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Phoenix Coyotes head coach Dave Tippett stands behind his team against the Los Angeles Kings during the first period of their game Saturday in Los Angeles. (Danny Moloshok)
Phoenix Coyotes head coach Dave Tippett stands behind his team against the Los Angeles Kings during the first period of their game Saturday in Los Angeles. (Danny Moloshok)

Eric Duhatschek

Tippett pays instant dividends Add to ...

For months now, the most prominent name associated with the Phoenix Coyotes wasn't Shane Doan or Ed Jovanovski or even Wayne Gretzky. It was a bankruptcy judge with a great handle, Redfield T. Baum, who last week ensured the Coyotes will play out the season in the Arizona desert, even if the club's ownership remains in flux.

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All the talk - of relocation, of billionaire suitor Jim Balsillie, of potentially moving to Hamilton for the start of the 2009-10 season - were finally, blessedly, put to rest.

"Since May 5, we haven't had any real control over what's been going on," Doan said before the Coyotes opened their season here on Saturday night. "Starting with tonight, we had some control again - to provide some positive energy and positive news, instead of always hearing the negative."

The Coyotes were positively impressive in their 2009-10 debut, rolling to a 6-3 win over the hometown Kings, who left the ice to a chorus of boos, largely because of a dominating performance by a Phoenix team many thought were destined for the bottom of the NHL barrel.

Tellingly, coach Dave Tippett's pressure fore-checking system led directly to three goals by forcing turnovers from the Kings' young defenders. It won't always be this easy - the Coyotes move on to Pittsburgh to play the Stanley Cup champion Penguins Tuesday - but their overall level of organization was apparent right away.

For as popular as Gretzky was among the majority of players, there is a direct correlation between coaching and results - especially for a team with the Coyotes' budget limitations.

Tippett looks as though he'll be the perfect fit, an ultra-organized professional, the antithesis of Gretzky, who came to the job with no previous experience behind the bench. As a player, Tippett's 262 career points pale in comparison to Gretzky's 2,857, but Tippett has a far superior track record as a coach, averaging more than 45 wins in six seasons with the Dallas Stars. Gretzky, in contrast, never had more than 38 in his four years behind the Coyotes' bench.

The changes were evident on many levels, from the tactics on the ice to the unusual quiet at the team hotel, where the pack of autograph seekers who follow Gretzky everywhere he goes were nowhere to be seen Saturday. Nor was Gretzky, who stayed away from the Staples Centre, even though he is back living in Southern California.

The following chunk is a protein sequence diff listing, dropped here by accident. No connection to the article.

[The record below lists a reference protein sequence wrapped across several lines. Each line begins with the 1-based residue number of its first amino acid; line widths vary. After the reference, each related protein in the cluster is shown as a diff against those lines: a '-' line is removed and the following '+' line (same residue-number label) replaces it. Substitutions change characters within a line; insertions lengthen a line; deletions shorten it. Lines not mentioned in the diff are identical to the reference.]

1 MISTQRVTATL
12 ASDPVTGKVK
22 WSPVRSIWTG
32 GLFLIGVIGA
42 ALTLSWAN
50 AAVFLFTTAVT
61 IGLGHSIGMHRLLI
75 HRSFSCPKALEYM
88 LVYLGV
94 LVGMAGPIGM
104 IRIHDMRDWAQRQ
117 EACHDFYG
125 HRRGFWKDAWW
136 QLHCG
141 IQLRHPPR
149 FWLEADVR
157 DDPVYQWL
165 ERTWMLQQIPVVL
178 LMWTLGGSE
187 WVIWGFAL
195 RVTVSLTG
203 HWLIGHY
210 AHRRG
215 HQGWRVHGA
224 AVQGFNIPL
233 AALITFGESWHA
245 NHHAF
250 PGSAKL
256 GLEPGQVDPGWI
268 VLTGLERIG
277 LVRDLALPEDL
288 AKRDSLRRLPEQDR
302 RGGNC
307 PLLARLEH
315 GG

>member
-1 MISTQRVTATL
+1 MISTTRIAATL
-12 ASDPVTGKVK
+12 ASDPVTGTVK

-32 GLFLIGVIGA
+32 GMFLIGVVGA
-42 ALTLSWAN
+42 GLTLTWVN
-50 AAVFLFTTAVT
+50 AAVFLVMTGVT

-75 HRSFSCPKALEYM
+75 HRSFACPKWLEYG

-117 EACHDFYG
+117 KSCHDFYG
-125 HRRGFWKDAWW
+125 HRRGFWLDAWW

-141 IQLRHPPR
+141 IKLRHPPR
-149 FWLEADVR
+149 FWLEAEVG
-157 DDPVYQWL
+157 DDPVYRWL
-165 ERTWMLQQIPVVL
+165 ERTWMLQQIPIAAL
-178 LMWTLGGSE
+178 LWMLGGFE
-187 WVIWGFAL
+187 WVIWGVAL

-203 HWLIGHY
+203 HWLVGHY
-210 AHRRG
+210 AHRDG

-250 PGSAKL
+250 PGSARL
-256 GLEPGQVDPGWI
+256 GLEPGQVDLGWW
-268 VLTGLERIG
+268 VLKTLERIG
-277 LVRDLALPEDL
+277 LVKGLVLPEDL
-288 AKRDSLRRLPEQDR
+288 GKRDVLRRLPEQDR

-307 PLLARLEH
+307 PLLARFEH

"With Wayne being Wayne Gretzky, everything he does is unique," said Doan, of the night-and-day difference behind the bench. "To have a guy like Dave, who I think was the best fit for our team right now, to have him be available when a coaching change was happening, it's incredibly lucky."

Nor is Phoenix committed to a full and unparalleled youth movement any more. Three of its brightest prospects - Kyle Turris, Viktor Tikhonov and Kevin Porter, all of whom saw NHL action a year ago - are in the minors, learning their respective crafts, away from the circus that will follow the NHL team.

For general manager Don Maloney, the hope is that a full year in the minors will permit steady progression in their games - and that a year from now, when the team's future is clearer, all will be more prepared to assume full-time NHL duty.

"What I like about our team now is, everybody's where they should be," Maloney said. "I think we're in a better position this year - of not having to keep our fingers crossed and expect a lot of 19- and 20-year-olds to do it for us."

Because Tippett spent his entire coaching career in the U.S. South - in the minors with Houston, as an assistant in Los Angeles, and then as a head coach in Dallas and Phoenix - he understands the formula for success in non-traditional hockey markets.

Victories are not optional. Tippett experienced that first-hand in Dallas. When the Stars were challenging for the Western Conference title, they were the toast of the town, second in popularity only to the revered Dallas Cowboys of the NFL. When they fell into the ranks of the middling contenders last season, their home arena had many empty seats.

"Typically, teams that do well tend to become trendy," Tippett said. "I don't think it's just hockey. We were talking the other day about the Cardinals in Phoenix [the NFL team that went to the Super Bowl last year] A few years ago, they were down. Now, you can't get a ticket. There are a few franchises that certainly have that tradition and stability, but when you're trying to get that tradition built into your group, winning is the best way to do that.

"Winning trumps everything. Who doesn't want to be associated with a winner? It's fun. People take pride in it. 'It's my team.'"

Even though Gretzky resigned just on Sept. 24, Maloney revealed that he and Tippett began talking about a job long before that - and Tippett was in Phoenix for a visit with his staff a full five days before he was unveiled as the team's coach.

"That really started the process," Maloney said, "and it's been relatively seamless. I like our mix and our chemistry. We have a reason for optimism and I don't think it's pie-in-the-sky thinking.

"But we have to win and we have to win now. Everybody knows it. Do we have the time? Who knows? I hope we have the chemistry right. I think we do, but how it comes together? Time will tell."



 

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